Collaboration + GEM = Success!
Raytheon faced a DMSMS challenge involving a legacy microcircuit used on the Aegis Weapon System.
With commercial stock options depleted, Raytheon turned to DLA’s GEM program for help.
This microcircuit, a SG5470 dual peripheral driver, was initially manufactured by Silicon General, who was acquired by Linfinity, and subsequently by Microsemi, who discontinued the part in 2006. Fortunately, Raytheon was able to satisfy program demand requirements through the years by using residual inventory available through Aftermarket suppliers. Eventually, the Aegis demand outstripped supply.
The Proposal Process
All proposal requests start with a technical review of the microcircuit specification, i.e., a standard military drawing, slash sheet, source control drawing (SCD), etc. Raytheon submitted an SCD and request for quote to SRI. The SRI technical team reviewed the spec and GEM technologies for compatibility. The GEM program maintains several gate arrays (or base arrays) that have been developed to address a variety of microcircuit applications. This particular microcircuit driver had an unusual combination of +5V TTL logic, but also included high power transistors with high voltage requirements. One base array example is a 1.5 μm BiCMOS array which has output drivers capable of 100 V breakdown voltages (Figure 1). This was the best candidate to target for design.
After a thorough review of the SCD it was determined that every electrical & mechanical parameter could be met with two exceptions:
- Maximum output storage delay needed to increase, and
- An electrical substrate interconnect modification to target Emulation technology was needed.
Engineers from Raytheon and SRI held several teleconferences to discuss performance requirements and device applications. Raytheon determined that these changes would most likely not be an issue for the intended applications but opted to complete insertion testing to verify this.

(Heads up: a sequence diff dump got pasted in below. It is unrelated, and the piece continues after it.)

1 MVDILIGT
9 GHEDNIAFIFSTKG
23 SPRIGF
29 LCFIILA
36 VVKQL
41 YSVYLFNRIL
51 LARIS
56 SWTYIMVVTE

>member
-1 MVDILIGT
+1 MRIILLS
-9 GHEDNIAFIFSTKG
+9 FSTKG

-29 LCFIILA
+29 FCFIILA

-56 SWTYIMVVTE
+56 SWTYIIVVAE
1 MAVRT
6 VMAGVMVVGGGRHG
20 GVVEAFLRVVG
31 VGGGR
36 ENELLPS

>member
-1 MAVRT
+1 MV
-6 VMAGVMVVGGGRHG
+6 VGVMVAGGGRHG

Having agreement on the specification waiver, the bid was sent to DLA for funding consideration and price approval. GEM went under contract to supply prototypes of the design for insertion testing with the GEM program picking up all of the non-recurring engineering costs (NRE) .
Typically, if DLA finds that the obsolete microcircuit is used in multiple weapons systems, or that there would be benefits to the GEM program, they will often fund the development of the GEM circuit.
This was the case here.
Prototypes and Insertion Tests
This device specification was unique in that not only was full QML group testing required, but each part had to undergo a lamp driver test on all packaged parts. Specific design test boards needed to be developed as part of the required screening process.
Ten prototypes were delivered to Raytheon to complete insertion testing. Over a two-month period Raytheon tested the prototypes in six different applications, each passed with flying colors.
Major Redesign Averted
Following the successful insertion testing, SRI received a purchase order to deliver production units. These were delivered two months a head of schedule. Year to date, over 2000 units have been delivered. As a result of the synergy between Raytheon, DLA, and SRI, a support contract was able to be fulfilled for the Navy without a costly redesign.
The Emulation program provides the Aegis Weapons Systems with an inexhaustible supply of driver units that can support the program well into the future.